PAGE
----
In certain situations, the bone of the upper jaw can shrink and become significantly smaller to the point that it can sometimes disappear. This phenomenon is called bone loss and is clinically referred to as “maxillary atrophy”. When this happens, the bone separating the sinus area from the mouth is very thin, only a few millimeters thick. This bone loss has the potential to prevent dental implant placement. Bone loss in the upper jaw can occur due to many reasons including dental infection, gum disease, and systemic diseases of the body. Only a thorough diagnostic by a trained team of experts can identify the causes of such bone loss. Additionally, implant loss or infection can lead to bone loss. As a result, the little bone left excludes the placement of additional or replacement dental implants. Maxillary atrophy may originate from systemic disorders too.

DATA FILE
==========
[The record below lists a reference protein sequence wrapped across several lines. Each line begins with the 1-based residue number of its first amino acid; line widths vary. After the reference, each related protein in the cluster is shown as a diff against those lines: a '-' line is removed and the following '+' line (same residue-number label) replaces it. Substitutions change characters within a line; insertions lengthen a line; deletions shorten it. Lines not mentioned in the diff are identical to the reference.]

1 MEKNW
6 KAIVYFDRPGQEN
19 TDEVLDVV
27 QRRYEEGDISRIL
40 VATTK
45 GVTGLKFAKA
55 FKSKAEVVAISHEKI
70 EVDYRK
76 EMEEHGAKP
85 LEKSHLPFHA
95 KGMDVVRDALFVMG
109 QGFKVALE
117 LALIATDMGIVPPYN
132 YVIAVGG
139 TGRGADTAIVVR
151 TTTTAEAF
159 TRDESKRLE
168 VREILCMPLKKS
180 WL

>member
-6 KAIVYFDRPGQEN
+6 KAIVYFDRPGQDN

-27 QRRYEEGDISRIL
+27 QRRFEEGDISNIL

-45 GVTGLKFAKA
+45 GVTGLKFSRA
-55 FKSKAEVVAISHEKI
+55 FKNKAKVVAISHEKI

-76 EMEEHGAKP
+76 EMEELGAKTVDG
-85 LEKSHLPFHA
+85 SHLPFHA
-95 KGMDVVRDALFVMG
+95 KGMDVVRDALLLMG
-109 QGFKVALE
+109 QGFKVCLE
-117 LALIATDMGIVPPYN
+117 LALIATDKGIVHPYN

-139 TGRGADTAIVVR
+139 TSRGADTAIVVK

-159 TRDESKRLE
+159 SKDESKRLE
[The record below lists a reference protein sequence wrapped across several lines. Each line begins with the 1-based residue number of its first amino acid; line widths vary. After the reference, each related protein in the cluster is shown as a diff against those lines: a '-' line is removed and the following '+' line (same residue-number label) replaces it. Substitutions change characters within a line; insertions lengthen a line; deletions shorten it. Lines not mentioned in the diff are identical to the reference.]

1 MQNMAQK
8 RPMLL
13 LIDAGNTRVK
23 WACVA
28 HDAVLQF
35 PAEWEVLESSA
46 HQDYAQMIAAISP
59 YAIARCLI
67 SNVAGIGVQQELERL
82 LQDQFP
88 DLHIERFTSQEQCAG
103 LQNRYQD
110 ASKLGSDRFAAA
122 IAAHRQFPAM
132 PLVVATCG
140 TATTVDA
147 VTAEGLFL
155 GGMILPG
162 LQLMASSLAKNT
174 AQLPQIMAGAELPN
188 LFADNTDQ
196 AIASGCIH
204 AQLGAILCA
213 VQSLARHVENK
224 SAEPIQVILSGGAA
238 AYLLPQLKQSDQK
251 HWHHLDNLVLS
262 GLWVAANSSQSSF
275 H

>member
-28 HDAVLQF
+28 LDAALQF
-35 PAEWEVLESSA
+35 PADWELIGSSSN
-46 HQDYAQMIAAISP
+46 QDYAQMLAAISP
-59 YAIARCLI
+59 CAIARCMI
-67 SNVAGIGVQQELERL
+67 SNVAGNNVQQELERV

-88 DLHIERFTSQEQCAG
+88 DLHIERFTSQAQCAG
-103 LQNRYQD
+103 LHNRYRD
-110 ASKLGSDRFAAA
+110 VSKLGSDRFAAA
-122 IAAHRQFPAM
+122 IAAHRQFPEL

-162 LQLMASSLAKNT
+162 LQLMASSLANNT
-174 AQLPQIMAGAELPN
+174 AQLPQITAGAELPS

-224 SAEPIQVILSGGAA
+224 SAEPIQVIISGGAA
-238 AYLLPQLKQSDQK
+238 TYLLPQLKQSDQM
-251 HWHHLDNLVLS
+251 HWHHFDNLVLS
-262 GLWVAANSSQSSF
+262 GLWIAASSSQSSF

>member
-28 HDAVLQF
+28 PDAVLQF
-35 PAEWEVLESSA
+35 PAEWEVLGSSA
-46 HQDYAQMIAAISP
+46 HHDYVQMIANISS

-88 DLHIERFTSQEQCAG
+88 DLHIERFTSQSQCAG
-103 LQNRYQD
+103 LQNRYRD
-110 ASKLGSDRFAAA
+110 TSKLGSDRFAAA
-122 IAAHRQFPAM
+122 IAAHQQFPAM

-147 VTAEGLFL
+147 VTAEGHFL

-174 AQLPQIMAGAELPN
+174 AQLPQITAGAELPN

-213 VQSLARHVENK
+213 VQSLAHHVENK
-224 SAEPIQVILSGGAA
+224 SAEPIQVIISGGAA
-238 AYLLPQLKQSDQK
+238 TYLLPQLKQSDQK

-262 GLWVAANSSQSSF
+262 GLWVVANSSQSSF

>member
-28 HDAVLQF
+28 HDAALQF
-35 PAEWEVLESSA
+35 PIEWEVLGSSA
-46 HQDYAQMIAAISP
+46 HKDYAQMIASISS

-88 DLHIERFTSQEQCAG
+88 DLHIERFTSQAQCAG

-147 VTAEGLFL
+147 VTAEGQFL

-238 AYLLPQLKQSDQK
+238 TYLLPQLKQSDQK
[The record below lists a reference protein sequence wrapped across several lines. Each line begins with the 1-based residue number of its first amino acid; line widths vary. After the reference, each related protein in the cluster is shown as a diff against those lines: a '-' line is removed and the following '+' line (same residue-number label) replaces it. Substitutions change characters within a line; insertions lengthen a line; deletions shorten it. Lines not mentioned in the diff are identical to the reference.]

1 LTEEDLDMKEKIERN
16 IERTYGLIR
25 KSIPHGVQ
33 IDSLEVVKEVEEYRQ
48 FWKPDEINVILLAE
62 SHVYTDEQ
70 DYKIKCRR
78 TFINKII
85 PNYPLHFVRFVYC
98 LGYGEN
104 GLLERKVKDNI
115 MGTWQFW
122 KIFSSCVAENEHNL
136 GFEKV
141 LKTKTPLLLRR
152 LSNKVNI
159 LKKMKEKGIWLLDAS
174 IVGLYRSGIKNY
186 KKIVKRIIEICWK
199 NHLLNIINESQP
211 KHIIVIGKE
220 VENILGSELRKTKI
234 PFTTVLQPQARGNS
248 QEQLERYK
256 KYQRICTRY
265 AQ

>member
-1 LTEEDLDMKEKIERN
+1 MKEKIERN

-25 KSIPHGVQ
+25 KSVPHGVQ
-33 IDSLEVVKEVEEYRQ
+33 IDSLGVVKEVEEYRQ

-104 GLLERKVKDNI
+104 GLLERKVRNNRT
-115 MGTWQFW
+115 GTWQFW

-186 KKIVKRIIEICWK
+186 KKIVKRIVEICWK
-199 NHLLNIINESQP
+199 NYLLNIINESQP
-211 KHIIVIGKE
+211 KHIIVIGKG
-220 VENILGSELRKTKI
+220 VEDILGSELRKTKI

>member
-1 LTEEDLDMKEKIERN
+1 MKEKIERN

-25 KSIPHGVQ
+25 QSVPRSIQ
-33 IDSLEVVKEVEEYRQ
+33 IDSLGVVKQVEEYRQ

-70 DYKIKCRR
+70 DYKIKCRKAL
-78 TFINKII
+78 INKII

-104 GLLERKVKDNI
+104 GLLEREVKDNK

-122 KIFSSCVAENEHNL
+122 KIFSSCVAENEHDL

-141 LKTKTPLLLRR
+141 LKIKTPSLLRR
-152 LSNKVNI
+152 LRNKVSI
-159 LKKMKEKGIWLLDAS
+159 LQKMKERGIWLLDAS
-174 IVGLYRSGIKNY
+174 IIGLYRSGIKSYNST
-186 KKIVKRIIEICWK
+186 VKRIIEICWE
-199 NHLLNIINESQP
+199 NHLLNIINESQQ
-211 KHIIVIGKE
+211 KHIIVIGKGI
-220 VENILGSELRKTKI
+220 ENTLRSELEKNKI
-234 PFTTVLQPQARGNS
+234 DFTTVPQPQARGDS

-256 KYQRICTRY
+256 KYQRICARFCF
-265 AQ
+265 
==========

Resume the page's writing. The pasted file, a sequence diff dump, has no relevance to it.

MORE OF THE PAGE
Maxillary atrophy has significant consequences on the quality of life for the patients. Due to the severe bone loss in the upper jaw, dentures often fit poorly and require adhesives to remain secure. Biting an apple, eating a sandwich, or simply smiling often becomes difficult, if not impossible, when patients with severe bone loss wear dentures. To make matters worse, the longer a patient wears a denture, the more bone they continue to lose in the jaw. This makes the denture fit even worse and the cycle continues to spiral out of control.